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KUALA LUMPUR, June 10 -- As the world’s largest palm oil producers, Malaysia and Indonesia must be active players in the standards-setting process for the European Union’s (EU) international sustainability standards, said two top officials of the Malaysian Palm Oil Council (MPOC).
Its chief executive officer Datuk Dr Kalyana Sundram, in an editorial written jointly with MPOC Europe regional manager Uthaya Kumar, noted that the EU intended to to lead the work on international sustainability standards and environmental footprint calculation methods in multilateral fora to promote a higher uptake of sustainability standards.
This is part of its approach to food information to consumers, which is reflected in the European Commission’s plan to publish a proposal in 2024 for a sustainable food-labelling framework that covers the nutritional, climate, environmental and social aspects of food products.
“While the palm oil sector should generally view cautiously a framework on ‘environmental green claims’ framed within, and complementing, the general EU regulatory framework on misleading advertising and labelling, it must be given assurances that green claims are accurate, verifiable, relevant, able to be substantiated and not misleading,” Kalyana and Uthaya wrote in MPOC’s official publication, Journal of Oil Palm, Environment & Health.
Their article titled “The EU’s F2F and Biodiversity Strategies – Serious Implications for Palm Oil Ahead” analysed the EU’s EU Farm to Fork (F2F) Strategy and Biodiversity Strategy for 2030 and the possible implications that specific measures under both strategies are poised to have on palm oil, as well as on food products containing palm oil.
To recap, as part of the European Green Deal initiative, the European Commission on May 20 presented the F2F Strategy aimed at making the entire food chain, from production to consumption, “more sustainable and neutral in its impact on the environment.”
The EU announced in the F2F Strategy that it intended to promote the global transition to sustainable food systems in international standard-setting bodies, relevant multilateral fora and international events.
Kalyana and Uthaya said the commission stated in the F2F Strategy that it would support “enforcement of rules on misleading information.”
“Enforcement of such rules is indeed needed, as the proliferation in the EU in recent years of ‘no palm oil’ campaigns and ‘palm oil-free’ labels is tragic testimony,” they said.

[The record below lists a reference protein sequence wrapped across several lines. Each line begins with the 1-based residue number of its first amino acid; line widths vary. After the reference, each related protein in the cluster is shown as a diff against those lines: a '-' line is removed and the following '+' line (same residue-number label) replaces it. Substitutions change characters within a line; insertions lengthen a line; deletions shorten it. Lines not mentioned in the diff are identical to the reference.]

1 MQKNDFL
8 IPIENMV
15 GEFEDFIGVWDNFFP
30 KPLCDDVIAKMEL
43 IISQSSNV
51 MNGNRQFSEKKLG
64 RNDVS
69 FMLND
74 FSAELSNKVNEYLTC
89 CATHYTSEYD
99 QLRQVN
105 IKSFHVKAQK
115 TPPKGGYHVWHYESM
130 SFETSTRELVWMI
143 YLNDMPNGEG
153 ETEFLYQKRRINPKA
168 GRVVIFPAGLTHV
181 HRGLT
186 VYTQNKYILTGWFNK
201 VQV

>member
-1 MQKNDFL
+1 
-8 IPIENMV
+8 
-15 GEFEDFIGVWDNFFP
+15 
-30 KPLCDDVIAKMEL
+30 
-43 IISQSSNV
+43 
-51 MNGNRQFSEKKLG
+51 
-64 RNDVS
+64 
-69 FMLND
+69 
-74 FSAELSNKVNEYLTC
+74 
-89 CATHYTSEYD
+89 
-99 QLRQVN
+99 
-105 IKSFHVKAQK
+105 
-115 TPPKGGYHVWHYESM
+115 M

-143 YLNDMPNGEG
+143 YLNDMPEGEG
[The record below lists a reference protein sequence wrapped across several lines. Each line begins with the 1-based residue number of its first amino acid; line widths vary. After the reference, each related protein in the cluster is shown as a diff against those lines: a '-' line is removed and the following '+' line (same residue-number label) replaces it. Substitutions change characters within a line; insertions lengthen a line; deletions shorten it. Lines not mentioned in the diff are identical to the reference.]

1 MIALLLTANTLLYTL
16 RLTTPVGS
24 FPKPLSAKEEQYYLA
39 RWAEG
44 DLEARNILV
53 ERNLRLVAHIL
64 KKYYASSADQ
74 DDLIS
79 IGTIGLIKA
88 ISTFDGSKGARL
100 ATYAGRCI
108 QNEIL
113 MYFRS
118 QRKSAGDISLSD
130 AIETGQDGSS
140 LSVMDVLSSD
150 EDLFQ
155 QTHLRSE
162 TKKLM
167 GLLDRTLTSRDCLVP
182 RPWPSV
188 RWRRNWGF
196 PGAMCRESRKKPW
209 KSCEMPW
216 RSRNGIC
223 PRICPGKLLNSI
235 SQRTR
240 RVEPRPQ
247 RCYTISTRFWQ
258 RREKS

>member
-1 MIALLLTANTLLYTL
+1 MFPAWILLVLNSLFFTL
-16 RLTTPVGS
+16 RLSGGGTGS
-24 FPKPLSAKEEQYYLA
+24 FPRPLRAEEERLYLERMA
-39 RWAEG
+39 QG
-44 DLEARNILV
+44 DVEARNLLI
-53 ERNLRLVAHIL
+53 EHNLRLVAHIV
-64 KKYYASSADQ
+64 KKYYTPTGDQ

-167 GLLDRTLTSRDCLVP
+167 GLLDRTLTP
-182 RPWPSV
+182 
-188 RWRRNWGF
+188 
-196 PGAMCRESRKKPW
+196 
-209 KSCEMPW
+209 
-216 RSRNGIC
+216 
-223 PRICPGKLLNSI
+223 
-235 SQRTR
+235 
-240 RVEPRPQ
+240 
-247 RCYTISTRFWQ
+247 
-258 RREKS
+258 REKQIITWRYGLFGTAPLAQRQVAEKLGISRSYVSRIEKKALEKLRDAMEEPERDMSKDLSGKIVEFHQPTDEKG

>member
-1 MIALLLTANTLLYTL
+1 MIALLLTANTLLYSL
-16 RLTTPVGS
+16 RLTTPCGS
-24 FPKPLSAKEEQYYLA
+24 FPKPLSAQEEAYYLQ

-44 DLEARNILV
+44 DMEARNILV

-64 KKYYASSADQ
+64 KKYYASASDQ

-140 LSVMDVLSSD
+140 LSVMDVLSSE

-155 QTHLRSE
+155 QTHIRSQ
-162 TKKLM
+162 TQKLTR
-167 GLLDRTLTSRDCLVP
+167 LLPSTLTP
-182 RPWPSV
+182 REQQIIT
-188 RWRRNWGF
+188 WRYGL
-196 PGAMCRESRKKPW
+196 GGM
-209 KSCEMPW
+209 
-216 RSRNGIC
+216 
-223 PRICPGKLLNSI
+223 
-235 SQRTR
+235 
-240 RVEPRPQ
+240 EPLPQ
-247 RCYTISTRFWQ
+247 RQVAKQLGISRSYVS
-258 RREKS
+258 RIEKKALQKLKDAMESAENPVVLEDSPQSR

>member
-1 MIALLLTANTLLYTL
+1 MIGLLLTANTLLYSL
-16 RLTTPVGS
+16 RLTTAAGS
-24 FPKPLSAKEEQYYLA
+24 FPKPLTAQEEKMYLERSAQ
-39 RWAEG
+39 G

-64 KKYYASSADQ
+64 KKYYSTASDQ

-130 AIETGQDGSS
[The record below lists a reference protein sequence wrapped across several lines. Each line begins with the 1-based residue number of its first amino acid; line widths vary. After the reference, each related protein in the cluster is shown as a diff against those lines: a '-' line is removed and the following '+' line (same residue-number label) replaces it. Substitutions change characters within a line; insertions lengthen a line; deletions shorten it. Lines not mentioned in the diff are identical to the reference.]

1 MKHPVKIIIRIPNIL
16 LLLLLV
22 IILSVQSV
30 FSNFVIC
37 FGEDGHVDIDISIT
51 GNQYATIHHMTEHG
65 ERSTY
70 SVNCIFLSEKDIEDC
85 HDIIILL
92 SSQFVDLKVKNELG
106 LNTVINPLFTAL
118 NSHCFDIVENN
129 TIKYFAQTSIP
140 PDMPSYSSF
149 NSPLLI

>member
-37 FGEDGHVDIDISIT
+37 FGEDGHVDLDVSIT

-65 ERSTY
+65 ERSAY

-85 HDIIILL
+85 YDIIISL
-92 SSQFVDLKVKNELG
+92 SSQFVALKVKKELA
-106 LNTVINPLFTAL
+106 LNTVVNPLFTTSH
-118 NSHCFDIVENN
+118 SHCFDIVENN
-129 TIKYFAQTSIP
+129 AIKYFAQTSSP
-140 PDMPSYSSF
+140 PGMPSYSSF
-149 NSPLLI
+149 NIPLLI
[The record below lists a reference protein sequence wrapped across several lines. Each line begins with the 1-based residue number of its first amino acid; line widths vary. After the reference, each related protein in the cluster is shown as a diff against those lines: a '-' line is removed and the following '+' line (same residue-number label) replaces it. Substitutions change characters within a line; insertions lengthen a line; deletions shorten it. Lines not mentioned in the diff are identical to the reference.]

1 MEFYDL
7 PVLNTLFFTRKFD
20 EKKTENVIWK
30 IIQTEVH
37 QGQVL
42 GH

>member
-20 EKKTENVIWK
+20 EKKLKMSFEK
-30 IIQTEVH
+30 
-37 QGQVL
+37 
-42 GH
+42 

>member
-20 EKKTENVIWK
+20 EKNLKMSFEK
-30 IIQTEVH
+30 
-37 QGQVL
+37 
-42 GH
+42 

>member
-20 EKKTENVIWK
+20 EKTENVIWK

On the F2F measures, they opined that most relevant for palm oil production appeared to be a proposal for a legislative framework for sustainable food systems, which the commission planned to publish before the end of 2023.
“Along the lines of what happened with biofuels, it looks like the EU will once again move ahead with a unilateral approach to define sustainable food systems and sustainable foods,” they said.
For 2021, the European Commission is preparing several initiatives, one of which is to improve the corporate governance framework, including the requirement for the food industry to integrate the issue of sustainability into corporate strategies.
Kalyana and Uthaya said the palm oil sector would welcome another initiative scheduled for next year, the development of an EU Code of Conduct for responsible business and marketing practices.
They said this was especially if it were to prevent misleading marketing campaigns such as the use of “no palm oil” claims as disguised sustainability claims.
Next year, the commission also aims to present a legislative proposal and other measures to avoid or minimise the placing of products associated with deforestation or forest degradation on the EU market, and to promote forest-friendly imports and value chains.
“As good examples of EU policies to improve supply chain transparency, the commission referred to the EU Timber Regulation laying down obligations for operators that place timber and timber products on the market, and, in a clear hint towards palm oil, to the EU’s Food Information Regulation, which allows to distinguish the various vegetable oils contained in products,” the MPOC officials said.
The duo suggested that on the issues of deforestation and forest degradation, no unilateral approach and actions should be taken.
“The EU should cooperatively and genuinely work in partnership with countries like Malaysia, in the many diplomatic, commercial and technical fora available, in order to define and adopt bilateral, plurilateral or multilateral standards and solutions for sustainable forestry and agricultural production compliance,” they said.
Kalyana and Uthaya said some measures to be proposed by the EU in the coming years following-up on the F2F and Biodiversity Strategies could have significant implications for palm oil.
“The palm oil sector and palm oil producing countries should carefully assess the different initiatives and engage with the EU, including in all forthcoming consultations.
“As a palm oil producer nation, dependent upon export volumes and revenues to sustain the well-being of our industry, we cannot afford to be on the side-lines and instead would require a strong and well informed team to articulate our rights of co-existence,” they stressed.
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